It is important to know that the transmitting signals from two-way radios may exceed 100% MPE as detected by personal RF monitors.  We quickly discovered this at the LeVeque Tower when using our Motorola radios, which we always use for on-site communication between technicians.  In the case of our radios, this does not become a health concern unless the radio is used in transmission (talk) mode, as posed to the default receiving (listening) mode, more than 50% of the time it is on.  As a corollary, the antennas on the building may also interfere with two-way radio signals, creating static or complete disruption of the radio signal.

In the case of the LeVeque Tower, Turner Construction and the property manager shared our concern over RF issues and were extremely cooperative.  Prior to the scheduled fieldwork they commissioned an updated RF Compliance Report that focused on the areas where we anticipated working.  Most importantly, they turned off the most powerful antennas during our working hours to greatly reduce the RF exposure.  During the five days of fieldwork, with each technician wearing a personal RF monitor, we did not encounter RF fields above 100% MPE from the existing antennas.  The comfort gained by learning about general and site-specific RF issues before the inspection and the assurance provided from the personal RF monitors used during the inspection were key components to the successful completion of the project.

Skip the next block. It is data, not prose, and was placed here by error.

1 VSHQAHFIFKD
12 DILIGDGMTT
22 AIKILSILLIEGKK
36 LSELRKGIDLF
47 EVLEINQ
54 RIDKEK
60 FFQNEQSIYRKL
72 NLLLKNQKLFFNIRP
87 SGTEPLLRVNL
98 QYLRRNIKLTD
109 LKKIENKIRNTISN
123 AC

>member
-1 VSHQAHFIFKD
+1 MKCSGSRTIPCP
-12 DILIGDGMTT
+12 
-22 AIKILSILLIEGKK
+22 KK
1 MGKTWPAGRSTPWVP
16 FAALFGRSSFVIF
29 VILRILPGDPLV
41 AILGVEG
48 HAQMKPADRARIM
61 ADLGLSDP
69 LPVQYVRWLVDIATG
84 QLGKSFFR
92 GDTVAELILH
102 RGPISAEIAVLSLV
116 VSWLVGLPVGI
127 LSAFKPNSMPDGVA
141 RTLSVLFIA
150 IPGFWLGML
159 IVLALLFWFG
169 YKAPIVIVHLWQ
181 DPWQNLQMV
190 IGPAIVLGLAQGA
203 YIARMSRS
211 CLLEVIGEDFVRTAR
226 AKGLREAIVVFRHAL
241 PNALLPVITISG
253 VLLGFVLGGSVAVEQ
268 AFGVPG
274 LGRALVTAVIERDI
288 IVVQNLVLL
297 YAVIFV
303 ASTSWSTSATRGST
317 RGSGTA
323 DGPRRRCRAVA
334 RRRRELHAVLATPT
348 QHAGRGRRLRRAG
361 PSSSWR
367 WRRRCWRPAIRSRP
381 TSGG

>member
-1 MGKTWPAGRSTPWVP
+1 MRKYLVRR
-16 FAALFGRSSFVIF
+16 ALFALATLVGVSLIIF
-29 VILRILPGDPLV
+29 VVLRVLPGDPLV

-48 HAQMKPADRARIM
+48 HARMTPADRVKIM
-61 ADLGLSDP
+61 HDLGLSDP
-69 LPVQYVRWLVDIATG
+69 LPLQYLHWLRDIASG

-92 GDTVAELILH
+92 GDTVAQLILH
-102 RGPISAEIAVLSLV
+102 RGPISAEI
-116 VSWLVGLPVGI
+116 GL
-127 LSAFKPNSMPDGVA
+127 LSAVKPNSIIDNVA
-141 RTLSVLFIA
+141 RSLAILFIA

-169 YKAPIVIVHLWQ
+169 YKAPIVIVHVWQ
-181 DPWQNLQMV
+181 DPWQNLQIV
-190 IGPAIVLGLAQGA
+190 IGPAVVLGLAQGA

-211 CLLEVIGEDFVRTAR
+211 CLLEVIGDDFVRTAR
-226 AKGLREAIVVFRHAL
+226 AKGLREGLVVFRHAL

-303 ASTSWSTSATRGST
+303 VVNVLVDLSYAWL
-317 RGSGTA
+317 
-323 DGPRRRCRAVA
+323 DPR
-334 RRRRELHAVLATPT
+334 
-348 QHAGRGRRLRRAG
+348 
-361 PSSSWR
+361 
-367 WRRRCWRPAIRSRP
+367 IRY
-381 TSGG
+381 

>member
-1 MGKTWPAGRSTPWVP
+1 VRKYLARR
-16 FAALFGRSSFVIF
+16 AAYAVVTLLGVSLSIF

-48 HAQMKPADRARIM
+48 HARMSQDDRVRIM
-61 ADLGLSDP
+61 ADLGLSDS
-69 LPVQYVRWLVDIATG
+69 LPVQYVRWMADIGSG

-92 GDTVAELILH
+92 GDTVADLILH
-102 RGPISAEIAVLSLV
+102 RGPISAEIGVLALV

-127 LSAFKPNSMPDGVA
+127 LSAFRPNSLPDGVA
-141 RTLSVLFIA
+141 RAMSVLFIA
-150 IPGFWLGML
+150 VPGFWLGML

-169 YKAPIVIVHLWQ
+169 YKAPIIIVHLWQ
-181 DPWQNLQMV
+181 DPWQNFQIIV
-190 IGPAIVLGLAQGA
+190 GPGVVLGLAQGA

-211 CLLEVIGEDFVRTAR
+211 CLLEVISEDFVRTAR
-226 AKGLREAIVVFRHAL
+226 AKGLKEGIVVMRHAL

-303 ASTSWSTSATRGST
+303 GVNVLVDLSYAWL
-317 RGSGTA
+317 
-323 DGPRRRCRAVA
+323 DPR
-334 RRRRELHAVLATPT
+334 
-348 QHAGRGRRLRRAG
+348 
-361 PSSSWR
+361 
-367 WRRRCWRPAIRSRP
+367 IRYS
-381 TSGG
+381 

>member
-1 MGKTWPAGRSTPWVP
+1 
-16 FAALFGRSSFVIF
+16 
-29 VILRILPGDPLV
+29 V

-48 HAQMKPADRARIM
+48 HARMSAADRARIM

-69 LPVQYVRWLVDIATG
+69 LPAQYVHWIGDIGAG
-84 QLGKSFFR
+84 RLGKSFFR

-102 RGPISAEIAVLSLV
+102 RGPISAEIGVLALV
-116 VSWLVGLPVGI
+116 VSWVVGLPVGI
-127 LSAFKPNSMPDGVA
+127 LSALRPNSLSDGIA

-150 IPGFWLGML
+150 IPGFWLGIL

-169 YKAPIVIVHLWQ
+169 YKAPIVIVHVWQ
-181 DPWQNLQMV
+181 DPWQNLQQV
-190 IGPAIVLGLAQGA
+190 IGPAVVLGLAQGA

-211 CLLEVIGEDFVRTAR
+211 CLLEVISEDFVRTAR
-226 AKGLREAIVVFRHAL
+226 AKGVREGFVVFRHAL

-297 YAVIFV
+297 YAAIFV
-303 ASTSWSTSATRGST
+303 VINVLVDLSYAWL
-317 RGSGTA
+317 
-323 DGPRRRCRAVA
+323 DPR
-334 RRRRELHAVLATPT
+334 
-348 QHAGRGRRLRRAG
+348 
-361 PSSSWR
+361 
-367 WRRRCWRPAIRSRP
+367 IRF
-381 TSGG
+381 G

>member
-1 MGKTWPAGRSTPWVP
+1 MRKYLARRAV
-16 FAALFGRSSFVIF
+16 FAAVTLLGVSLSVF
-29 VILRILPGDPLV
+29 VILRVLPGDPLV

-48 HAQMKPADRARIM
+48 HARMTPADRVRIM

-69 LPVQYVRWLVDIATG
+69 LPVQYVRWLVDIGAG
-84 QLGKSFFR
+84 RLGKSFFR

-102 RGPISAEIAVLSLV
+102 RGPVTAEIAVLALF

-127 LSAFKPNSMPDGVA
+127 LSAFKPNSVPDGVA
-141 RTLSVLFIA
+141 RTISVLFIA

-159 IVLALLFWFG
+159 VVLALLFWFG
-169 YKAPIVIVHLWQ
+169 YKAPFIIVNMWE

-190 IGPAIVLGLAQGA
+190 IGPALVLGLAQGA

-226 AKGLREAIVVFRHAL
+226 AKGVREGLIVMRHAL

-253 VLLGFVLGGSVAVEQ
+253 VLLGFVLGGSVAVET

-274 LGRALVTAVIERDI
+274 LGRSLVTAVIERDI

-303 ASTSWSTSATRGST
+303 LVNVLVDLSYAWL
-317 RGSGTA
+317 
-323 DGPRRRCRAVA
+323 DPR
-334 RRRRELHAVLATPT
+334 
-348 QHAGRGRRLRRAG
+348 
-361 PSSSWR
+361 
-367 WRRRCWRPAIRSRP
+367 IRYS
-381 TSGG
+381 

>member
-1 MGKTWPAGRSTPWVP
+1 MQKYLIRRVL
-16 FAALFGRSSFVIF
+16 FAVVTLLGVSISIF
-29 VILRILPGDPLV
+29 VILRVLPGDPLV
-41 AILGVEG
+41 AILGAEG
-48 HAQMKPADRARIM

[1] Waterford Consultants, LLC, “On-Site RF Emissions Compliance Report,” pepared for LeVeque Tower, dated March 28, 2012.